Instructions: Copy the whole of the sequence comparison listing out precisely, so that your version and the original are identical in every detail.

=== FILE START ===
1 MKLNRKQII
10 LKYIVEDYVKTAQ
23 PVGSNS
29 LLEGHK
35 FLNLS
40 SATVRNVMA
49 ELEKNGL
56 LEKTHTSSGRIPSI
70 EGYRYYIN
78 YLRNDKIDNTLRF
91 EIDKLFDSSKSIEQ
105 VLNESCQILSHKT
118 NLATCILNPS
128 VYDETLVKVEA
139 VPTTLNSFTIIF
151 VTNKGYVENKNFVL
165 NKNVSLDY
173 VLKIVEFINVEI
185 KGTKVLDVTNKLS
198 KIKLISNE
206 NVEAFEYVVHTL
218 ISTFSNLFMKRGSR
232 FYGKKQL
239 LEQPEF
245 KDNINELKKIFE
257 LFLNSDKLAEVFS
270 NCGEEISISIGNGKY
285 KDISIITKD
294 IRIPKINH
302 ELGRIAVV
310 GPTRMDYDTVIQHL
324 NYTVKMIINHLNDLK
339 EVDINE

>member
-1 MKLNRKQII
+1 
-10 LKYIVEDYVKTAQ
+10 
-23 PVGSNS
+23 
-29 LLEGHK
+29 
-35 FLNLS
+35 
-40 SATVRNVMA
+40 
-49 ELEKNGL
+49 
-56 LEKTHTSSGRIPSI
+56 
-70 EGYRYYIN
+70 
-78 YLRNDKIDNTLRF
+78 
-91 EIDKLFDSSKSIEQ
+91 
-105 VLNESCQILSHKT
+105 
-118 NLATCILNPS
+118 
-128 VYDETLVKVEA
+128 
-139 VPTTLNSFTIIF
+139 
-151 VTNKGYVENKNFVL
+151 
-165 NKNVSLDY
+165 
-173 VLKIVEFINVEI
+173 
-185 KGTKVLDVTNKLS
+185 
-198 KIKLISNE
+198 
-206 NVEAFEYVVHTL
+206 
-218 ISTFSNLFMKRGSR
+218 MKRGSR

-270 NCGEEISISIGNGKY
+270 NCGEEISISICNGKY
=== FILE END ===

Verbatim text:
1 MKLNRKQII
10 LKYIVEDYVKTAQ
23 PVGSNS
29 LLEGHK
35 FLNLS
40 SATVRNVMA
49 ELEKNGL
56 LEKTHTSSGRIPSI
70 EGYRYYIN
78 YLRNDKIDNTLRF
91 EIDKLFDSSKSIEQ
105 VLNESCQILSHKT
118 NLATCILNPS
128 VYDETLVKVEA
139 VPTTLNSFTIIF
151 VTNKGYVENKNFVL
165 NKNVSLDY
173 VLKIVEFINVEI
185 KGTKVLDVTNKLS
198 KIKLISNE
206 NVEAFEYVVHTL
218 ISTFSNLFMKRGSR
232 FYGKKQL
239 LEQPEF
245 KDNINELKKIFE
257 LFLNSDKLAEVFS
270 NCGEEISISIGNGKY
285 KDISIITKD
294 IRIPKINH
302 ELGRIAVV
310 GPTRMDYDTVIQHL
324 NYTVKMIINHLNDLK
339 EVDINE

>member
-1 MKLNRKQII
+1 
-10 LKYIVEDYVKTAQ
+10 
-23 PVGSNS
+23 
-29 LLEGHK
+29 
-35 FLNLS
+35 
-40 SATVRNVMA
+40 
-49 ELEKNGL
+49 
-56 LEKTHTSSGRIPSI
+56 
-70 EGYRYYIN
+70 
-78 YLRNDKIDNTLRF
+78 
-91 EIDKLFDSSKSIEQ
+91 
-105 VLNESCQILSHKT
+105 
-118 NLATCILNPS
+118 
-128 VYDETLVKVEA
+128 
-139 VPTTLNSFTIIF
+139 
-151 VTNKGYVENKNFVL
+151 
-165 NKNVSLDY
+165 
-173 VLKIVEFINVEI
+173 
-185 KGTKVLDVTNKLS
+185 
-198 KIKLISNE
+198 
-206 NVEAFEYVVHTL
+206 
-218 ISTFSNLFMKRGSR
+218 MKRGSR

-270 NCGEEISISIGNGKY
+270 NCGEEISISICNGKY